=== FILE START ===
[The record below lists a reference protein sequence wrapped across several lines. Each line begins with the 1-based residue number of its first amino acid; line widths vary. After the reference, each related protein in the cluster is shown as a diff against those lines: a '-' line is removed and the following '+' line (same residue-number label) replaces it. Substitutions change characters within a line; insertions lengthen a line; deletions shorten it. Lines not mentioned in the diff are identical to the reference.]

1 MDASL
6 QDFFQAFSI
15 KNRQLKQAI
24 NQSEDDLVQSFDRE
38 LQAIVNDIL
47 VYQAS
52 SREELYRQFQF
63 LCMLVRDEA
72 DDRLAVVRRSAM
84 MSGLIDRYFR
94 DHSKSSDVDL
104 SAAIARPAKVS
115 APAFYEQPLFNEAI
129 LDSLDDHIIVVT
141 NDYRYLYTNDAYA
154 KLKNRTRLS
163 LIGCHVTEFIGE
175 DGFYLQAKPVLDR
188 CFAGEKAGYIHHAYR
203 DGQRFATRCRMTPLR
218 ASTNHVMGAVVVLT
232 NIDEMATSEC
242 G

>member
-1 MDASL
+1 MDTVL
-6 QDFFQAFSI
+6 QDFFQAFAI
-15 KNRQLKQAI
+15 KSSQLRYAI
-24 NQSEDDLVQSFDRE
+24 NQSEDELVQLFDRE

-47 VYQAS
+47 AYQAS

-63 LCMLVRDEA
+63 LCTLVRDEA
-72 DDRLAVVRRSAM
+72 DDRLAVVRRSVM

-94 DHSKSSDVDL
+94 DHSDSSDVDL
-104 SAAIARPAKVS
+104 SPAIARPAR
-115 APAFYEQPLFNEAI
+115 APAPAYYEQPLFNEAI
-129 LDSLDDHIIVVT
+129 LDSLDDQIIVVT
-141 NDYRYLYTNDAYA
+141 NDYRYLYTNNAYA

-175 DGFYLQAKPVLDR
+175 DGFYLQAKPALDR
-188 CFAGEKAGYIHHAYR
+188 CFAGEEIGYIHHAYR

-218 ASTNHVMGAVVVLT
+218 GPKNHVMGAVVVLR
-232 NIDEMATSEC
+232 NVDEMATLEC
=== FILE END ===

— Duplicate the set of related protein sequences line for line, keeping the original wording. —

[The record below lists a reference protein sequence wrapped across several lines. Each line begins with the 1-based residue number of its first amino acid; line widths vary. After the reference, each related protein in the cluster is shown as a diff against those lines: a '-' line is removed and the following '+' line (same residue-number label) replaces it. Substitutions change characters within a line; insertions lengthen a line; deletions shorten it. Lines not mentioned in the diff are identical to the reference.]

1 MDASL
6 QDFFQAFSI
15 KNRQLKQAI
24 NQSEDDLVQSFDRE
38 LQAIVNDIL
47 VYQAS
52 SREELYRQFQF
63 LCMLVRDEA
72 DDRLAVVRRSAM
84 MSGLIDRYFR
94 DHSKSSDVDL
104 SAAIARPAKVS
115 APAFYEQPLFNEAI
129 LDSLDDHIIVVT
141 NDYRYLYTNDAYA
154 KLKNRTRLS
163 LIGCHVTEFIGE
175 DGFYLQAKPVLDR
188 CFAGEKAGYIHHAYR
203 DGQRFATRCRMTPLR
218 ASTNHVMGAVVVLT
232 NIDEMATSEC
242 G

>member
-1 MDASL
+1 MDTVL
-6 QDFFQAFSI
+6 QDFFQAFAI
-15 KNRQLKQAI
+15 KSSQLRYAI
-24 NQSEDDLVQSFDRE
+24 NQSEDELVQLFDRE

-47 VYQAS
+47 AYQAS

-63 LCMLVRDEA
+63 LCTLVRDEA
-72 DDRLAVVRRSAM
+72 DDRLAVVRRSVM

-94 DHSKSSDVDL
+94 DHSDSSDVDL
-104 SAAIARPAKVS
+104 SPAIARPAR
-115 APAFYEQPLFNEAI
+115 APAPAYYEQPLFNEAI
-129 LDSLDDHIIVVT
+129 LDSLDDQIIVVT
-141 NDYRYLYTNDAYA
+141 NDYRYLYTNNAYA

-175 DGFYLQAKPVLDR
+175 DGFYLQAKPALDR
-188 CFAGEKAGYIHHAYR
+188 CFAGEEIGYIHHAYR

-218 ASTNHVMGAVVVLT
+218 GPKNHVMGAVVVLR
-232 NIDEMATSEC
+232 NVDEMATLEC